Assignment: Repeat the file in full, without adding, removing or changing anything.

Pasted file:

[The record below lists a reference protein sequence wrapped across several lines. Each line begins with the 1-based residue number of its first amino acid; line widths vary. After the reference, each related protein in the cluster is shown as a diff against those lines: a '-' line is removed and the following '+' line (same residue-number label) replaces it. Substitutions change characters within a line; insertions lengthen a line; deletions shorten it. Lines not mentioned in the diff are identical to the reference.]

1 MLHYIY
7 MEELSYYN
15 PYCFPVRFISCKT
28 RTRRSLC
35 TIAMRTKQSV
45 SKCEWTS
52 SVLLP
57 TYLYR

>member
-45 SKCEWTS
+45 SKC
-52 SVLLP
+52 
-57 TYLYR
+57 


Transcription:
[The record below lists a reference protein sequence wrapped across several lines. Each line begins with the 1-based residue number of its first amino acid; line widths vary. After the reference, each related protein in the cluster is shown as a diff against those lines: a '-' line is removed and the following '+' line (same residue-number label) replaces it. Substitutions change characters within a line; insertions lengthen a line; deletions shorten it. Lines not mentioned in the diff are identical to the reference.]

1 MLHYIY
7 MEELSYYN
15 PYCFPVRFISCKT
28 RTRRSLC
35 TIAMRTKQSV
45 SKCEWTS
52 SVLLP
57 TYLYR

>member
-45 SKCEWTS
+45 SKC
-52 SVLLP
+52 
-57 TYLYR
+57 